Coming on the heels of Glenn Beck's big rally two weekends ago, none of this weekend's events constituted a major draw on the order of last year's 9/12 march, but that doesn't mean the confluence is insignificant. The fact that they had any draw just weeks after the Beck rally is meaningful, and the sheer proliferation of right-wing events in Washington, within days of one another demonstrates the breadth of energy and money marshaled to organize all factions of the right-wing base.
Add in the sums projected to be spent by these groups for midterm election campaigns and messaging, and it becomes clear their impact is about far more than Tea Party boots on the Capitol grounds on a given weekend. According to a Democratic strategy memo, obtained last month by Huffington Post's Sam Stein, outlining the electoral threats facing Democratic candidates, FreedomWorks has pledged to spend $5 million; Faith and Freedom Coalition $11 million; and Karl Rove's American Crossroads $52 million. (American Crossroads' spending commitment is more than organized labor spent on the 2008 presidential election.) In Stein's report, another operative says Americans for Prosperity is pledged to spend $45 million in the midterm campaigns, though when I talked to AFP president Tim Phillips in July, he said he hoped to spend three times that amount. Asked where he hoped to get that much money, he replied, "Hard-working Americans." He declined to say whether or not his organization was getting corporate donations of any size.
Though all these entities compete for attention and resources -- and infighting within the Tea Party movement continues unabated -- when push comes to shove, the efforts of most will be united in their march to defeat Democrats in the fall, and in 2012. While each of the major groups has its particular focus -- FreedomWorks is a secular purveyor of free-market ideology, Faith and Freedom Coalition is religion-focused, Americans for Prosperity targets older people -- their leaders seem to be making token gestures to those of competing constituencies, in order to bring them all together in November.
"We're big fans of what FreedomWorks and AFP are doing," Ralph Reed told me between break-out sessions at his Faith and Freedom Coalition conference, "but they are primarily, if not exclusively, focused on the fiscal and spending issues, which are very important. We're focusing not only on those, but also on the pro-family agenda, and on foreign policy and defense."
And so we have FreedomWorks' 9/12 march kicking off with a "non-denominational" religious service, in deference to Christians who wouldn't dream of marching on Washington on a Sunday without first having attended church. And at the Faith and Freedom Coalition conference podium, Ralph Reed seemed to blow a dog whistle to the militia and patriot movements.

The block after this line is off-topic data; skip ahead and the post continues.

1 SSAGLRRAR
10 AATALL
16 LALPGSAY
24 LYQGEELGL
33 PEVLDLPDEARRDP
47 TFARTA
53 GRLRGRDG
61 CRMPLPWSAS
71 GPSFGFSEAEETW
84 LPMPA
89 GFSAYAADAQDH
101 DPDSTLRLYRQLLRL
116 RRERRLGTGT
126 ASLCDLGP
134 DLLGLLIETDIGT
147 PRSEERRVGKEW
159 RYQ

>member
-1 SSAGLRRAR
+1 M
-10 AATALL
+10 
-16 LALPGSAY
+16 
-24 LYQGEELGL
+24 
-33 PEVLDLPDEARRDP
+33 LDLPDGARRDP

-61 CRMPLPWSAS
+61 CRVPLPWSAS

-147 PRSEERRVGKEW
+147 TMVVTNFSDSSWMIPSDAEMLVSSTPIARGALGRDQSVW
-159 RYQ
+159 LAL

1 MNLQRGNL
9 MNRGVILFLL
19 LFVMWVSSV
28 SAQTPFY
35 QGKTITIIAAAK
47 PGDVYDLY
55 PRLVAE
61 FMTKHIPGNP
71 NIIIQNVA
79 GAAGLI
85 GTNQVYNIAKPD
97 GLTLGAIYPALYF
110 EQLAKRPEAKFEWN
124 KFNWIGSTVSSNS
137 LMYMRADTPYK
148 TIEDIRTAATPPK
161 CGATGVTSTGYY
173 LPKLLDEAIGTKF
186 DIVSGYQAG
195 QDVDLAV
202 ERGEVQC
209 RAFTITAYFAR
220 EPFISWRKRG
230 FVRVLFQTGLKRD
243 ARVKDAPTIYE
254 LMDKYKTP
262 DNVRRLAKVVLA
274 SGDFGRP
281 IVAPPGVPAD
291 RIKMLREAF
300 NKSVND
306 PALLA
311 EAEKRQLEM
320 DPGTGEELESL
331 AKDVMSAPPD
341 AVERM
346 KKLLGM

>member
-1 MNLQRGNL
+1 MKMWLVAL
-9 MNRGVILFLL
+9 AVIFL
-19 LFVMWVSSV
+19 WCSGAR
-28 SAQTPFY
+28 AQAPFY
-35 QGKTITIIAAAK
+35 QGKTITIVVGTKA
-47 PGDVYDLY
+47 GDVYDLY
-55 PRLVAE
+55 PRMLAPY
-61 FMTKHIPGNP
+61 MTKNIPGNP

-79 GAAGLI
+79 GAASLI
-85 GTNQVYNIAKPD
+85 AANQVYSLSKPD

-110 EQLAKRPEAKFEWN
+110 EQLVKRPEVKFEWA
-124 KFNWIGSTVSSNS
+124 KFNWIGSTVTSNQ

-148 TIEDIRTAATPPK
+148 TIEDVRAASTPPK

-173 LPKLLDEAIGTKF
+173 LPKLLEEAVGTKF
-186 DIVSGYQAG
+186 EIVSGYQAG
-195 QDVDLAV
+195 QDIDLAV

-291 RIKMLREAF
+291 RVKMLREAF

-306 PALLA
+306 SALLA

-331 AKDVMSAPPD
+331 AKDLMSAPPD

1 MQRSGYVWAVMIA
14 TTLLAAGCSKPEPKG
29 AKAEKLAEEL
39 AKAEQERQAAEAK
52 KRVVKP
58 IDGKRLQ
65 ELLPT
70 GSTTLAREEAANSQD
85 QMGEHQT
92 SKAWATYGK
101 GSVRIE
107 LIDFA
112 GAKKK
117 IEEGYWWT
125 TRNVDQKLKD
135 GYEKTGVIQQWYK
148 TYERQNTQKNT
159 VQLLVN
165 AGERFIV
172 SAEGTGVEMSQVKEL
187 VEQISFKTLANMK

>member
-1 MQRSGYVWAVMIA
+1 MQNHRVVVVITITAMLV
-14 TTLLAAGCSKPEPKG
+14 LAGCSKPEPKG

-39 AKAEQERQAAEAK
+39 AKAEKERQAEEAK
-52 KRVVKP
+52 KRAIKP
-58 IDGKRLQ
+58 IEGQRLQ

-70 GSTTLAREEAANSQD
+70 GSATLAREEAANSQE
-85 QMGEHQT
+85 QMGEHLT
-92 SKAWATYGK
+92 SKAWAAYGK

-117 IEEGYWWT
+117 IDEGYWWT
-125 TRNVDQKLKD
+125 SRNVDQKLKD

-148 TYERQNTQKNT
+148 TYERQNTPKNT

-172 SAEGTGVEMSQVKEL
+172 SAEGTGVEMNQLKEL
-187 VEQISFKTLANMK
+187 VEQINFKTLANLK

Speaking of the rights endowed to man by the Creator in the Declaration of Independence, Reed told his activists, "The Declaration goes on to say that if any government, so organized, should ever violate those God-given rights, namely, life, liberty and the pursuit of happiness, then the people within that commonwealth, the people who have so organized that government, have not only the right, but they have the duty and obligation to overthrow that government by force, if necessary."
He continued, "Now that is a pretty radical idea. I'm not necessarily advocating that this morning, by the way; I'm simply advocating that we go out and vote." He's not necessarily advocating that, but he's not saying he isn't.
The next day, I asked Reed if he was seeking to broaden the circle by using rhetoric that would appeal to the patriot movement.
"Yeah -- I, uh -- what do you mean? I don't know what you mean by the patriot movement," he replied.
I explained that I was referring to the catch-all term used to describe people in or allied with the states' rights and militia movements.
At the mention of the word militia, he interjected, "No."
"I would really consider myself and Faith and Freedom Coalition to be a mainstream, conservative, pro-freedom organization," Reed continued. "If the patriot movement as you're describing it is those things, then no."
At an Americans for Prosperity rally against health care reform last year, Reed told the assembled activists, "Our right to protest has been purchased with the blood of patriots who paid the ultimate price so that we could be free men and women and have the ability to petition our government." The "blood of patriots" phrase is part of a famous line from Thomas Jefferson that is a favorite of patriot movement members: "The tree of liberty must be refreshed from time to time with the blood of patriots and tyrants."
Focused on All Things Obama
Gobsmacked by the fact of Obama's election, the right finds its rallying point in the Obama presidency, and its organizing model in his presidential campaign. While the 9/12 march was meant to focus on the congressional elections, the signs held by protesters more often referenced Obama -- as tyrant, Marxist or stupid guy -- than Congress or its leaders.
At the FreedomWorks blogger party, reporter and blogger Robert Stacy McCain spoke to me in awe at the ground operation he saw in place in the 2008 election in, of all places, West Virginia. McCain -- a distant cousin of the former presidential candidate who actually goes by the moniker "the other McCain" -- is one of the right-wing blogosphere's great characters. With the face of a Buckley and the twang of a country-music star, McCain is a man of broad gestures and frenetic energy. At an Obama campaign office in West Virginia, he said, he saw Obama volunteers instructed to go through the contact lists in their own cell phones to locate people in key areas whom they would call to get out the vote. Calls from someone a voter knows are likely to get answered. This peer-to-peer organizing, McCain thought, made all the difference.